### Coding Identity Matrix in Python

Implementing an algorithm for finding an identity matrix.

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### Coding Identity Matrix in Python

### The basic of stream in Dart

### A Complete Guide To Design Patterns In Kotlin: Proxy Design Pattern

### A Complete Guide To Design Patterns In Kotlin: Composite Design Pattern

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### A Complete Guide To Design Patterns: Creational Patterns

General

Implementing an algorithm for finding an identity matrix.

Dart

Going through the fundamentals of stream api in dart programming language.

Kotlin

Tutorial on how to implement the proxy design pattern with Kotlin

Kotlin

Tutorial on composite design pattern with code example In Kotlin

Android Core

Here we'll implement a draggable map with a fixed marker on top. that's only change when moving the map just like UBER.

Kotlin

Get up and running with Kotlin in no time

Kotlin

Discussing Kotlin Interface delegation and the shortcoming of the implementation inheritance

Object Oriented Design

The adapter design pattern is a structural design pattern that's very useful when maintaining a legacy code or adding a new features.

Object Oriented Design

The Façade design pattern is a structural design pattern. It reduces coupling and improves code readability.

Object Oriented Design

Will be going through the Creational Design Pattern illustrating how and where to use it.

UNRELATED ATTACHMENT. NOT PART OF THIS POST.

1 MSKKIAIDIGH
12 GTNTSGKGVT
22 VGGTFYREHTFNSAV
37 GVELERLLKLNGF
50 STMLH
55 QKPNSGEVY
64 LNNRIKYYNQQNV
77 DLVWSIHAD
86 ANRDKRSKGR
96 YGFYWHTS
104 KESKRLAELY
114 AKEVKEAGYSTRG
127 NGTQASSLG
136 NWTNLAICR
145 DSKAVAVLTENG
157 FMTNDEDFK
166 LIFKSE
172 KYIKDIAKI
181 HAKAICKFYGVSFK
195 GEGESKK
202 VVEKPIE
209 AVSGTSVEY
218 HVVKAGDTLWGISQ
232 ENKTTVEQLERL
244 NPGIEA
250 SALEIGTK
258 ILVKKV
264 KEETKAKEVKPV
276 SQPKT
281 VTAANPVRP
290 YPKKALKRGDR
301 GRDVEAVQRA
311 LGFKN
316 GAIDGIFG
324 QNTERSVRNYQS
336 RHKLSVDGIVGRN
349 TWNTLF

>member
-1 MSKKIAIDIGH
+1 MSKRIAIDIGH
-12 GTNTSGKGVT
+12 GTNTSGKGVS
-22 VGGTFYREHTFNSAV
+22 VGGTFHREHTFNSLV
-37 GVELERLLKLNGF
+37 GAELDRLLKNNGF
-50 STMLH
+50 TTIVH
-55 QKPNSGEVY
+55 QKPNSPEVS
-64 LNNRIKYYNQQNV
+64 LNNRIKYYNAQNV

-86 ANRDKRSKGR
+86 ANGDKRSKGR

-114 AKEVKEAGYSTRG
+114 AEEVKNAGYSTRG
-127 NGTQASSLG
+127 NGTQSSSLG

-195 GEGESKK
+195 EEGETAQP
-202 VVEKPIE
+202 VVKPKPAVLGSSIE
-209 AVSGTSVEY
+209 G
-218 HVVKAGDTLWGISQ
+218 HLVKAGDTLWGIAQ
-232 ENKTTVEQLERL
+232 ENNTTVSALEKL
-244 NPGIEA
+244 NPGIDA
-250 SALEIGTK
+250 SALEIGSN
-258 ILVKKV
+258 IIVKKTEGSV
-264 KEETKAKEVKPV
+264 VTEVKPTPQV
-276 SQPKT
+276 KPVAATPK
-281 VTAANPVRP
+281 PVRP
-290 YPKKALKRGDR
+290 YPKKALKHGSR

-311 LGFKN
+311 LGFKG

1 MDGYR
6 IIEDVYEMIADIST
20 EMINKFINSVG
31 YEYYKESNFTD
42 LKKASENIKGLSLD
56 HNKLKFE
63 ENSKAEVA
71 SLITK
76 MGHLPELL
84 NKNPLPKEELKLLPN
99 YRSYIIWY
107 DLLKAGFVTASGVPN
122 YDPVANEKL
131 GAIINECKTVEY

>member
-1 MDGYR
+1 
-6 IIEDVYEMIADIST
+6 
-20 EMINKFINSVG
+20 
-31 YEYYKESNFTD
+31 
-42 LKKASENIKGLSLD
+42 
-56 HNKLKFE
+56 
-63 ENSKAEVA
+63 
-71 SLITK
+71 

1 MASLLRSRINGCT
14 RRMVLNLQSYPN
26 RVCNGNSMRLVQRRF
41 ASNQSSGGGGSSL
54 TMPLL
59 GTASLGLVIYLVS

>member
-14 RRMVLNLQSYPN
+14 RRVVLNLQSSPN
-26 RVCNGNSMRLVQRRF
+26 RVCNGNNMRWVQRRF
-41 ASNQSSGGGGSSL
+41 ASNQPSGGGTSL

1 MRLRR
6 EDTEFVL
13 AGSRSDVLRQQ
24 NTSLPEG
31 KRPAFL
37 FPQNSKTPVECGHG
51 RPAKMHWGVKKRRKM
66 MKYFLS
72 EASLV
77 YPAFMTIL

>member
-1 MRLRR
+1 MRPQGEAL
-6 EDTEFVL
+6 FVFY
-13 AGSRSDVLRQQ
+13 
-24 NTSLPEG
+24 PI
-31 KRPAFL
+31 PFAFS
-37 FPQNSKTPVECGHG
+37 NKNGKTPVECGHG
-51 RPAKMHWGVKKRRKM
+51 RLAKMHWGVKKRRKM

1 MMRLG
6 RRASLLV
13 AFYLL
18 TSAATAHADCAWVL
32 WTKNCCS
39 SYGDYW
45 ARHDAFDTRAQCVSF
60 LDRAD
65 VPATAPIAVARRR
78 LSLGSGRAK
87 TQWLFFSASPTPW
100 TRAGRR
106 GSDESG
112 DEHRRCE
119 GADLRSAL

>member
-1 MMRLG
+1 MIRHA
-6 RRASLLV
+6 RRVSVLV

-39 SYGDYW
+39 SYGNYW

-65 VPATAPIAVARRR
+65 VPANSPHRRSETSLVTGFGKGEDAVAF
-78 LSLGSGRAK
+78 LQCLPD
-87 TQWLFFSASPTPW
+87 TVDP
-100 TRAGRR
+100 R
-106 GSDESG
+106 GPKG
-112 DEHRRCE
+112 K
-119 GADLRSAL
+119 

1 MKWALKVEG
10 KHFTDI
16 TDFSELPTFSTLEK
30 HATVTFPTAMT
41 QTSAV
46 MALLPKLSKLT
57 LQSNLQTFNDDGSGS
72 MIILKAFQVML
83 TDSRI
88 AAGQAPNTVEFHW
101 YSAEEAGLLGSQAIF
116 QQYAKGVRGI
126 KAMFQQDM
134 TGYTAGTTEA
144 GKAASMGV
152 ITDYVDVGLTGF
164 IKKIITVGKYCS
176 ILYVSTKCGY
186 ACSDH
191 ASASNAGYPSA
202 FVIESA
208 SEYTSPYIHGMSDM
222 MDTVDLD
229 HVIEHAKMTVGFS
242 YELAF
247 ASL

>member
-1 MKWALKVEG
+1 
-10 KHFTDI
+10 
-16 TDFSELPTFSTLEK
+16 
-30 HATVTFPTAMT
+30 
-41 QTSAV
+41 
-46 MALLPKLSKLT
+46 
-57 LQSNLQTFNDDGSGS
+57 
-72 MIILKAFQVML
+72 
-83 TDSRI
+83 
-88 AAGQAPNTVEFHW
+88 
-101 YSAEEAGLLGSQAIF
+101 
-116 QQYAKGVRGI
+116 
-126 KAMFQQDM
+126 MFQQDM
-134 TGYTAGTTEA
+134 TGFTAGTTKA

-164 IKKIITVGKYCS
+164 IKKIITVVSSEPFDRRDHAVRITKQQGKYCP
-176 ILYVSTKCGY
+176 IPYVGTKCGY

Coding Identity Matrix in Python

Basically, the identity matrix is a matrix of zero elements except for the main diagonal elements is set to one. a more formal definition could be written as

A matrix

I ∈ Requals then × nidentity matrix if all its elements equal zero, except for the elements on the diagonal, which all equal one.

But before we drill deep let’s answer these…

**How to represent a matrix programmatically in python?**

we do that simply by considering the matrix as an array of arrays (an array that contains nested arrays). In which each nested array represents a row of the matrix.

So that could be written as

`array = [[2,3,4],[5,6,7],[8,9,10]]`

Meanwhile, the objective is getting the identity matrix for any given n x n matrix. taking the above matrix as example. The identity matrix should be

`arrayIdentity = [[1,0,0],[0,1,0],[0,01]]`

They could be many ways to achieve that programmatically But, the approach we’re taking here is to go through a matrix column by column. Each time as we are marching through the matrix we slice every column into two arrays setting the first array to array of zeros and the second array to also zeros except for the first element.

**First iteration**

1- taking the first column.

2- split into two arrays however, the size of the first array determine by the iteration order. so we start by zero-size array and increment by one on each iteration.

so we end up with

```
iterationArrayA = []
iterationArrayB = [2,5,8]
```

3- set the first array to zeros if it has elements. And the second array to zeros except for the first element.

```
iterationArrayA = []
iterationArrayB = [1,0,0]
```

4- concat both arrays.

`firstIterationArray = iterationArrayA + iterationArrayB = [1,0,0]`

**Second iteration**

1- taking the first column.

2- split into two arrays however, the size of the first array determine by the iteration order. so we start by zero-size array and increment by one on each iteration.

so we end up with

```
iterationArrayA = [3]
iterationArrayB = [6,9]
```

3- set the first array to zeros if it has elements. And the second array to zeros except for the first element.

```
iterationArrayA = [0]
iterationArrayB = [1,0]
```

4- concatenate both arrays.

`secondIterationArray = iterationArrayA + iterationArrayB = [0,1,0]`

Likewise, steps are similar for the **Third iteration **as well as for any n x n matrix.

Now, all we have to do is to concatenate the final arrays of each iteration, then we end up with an identity matrix.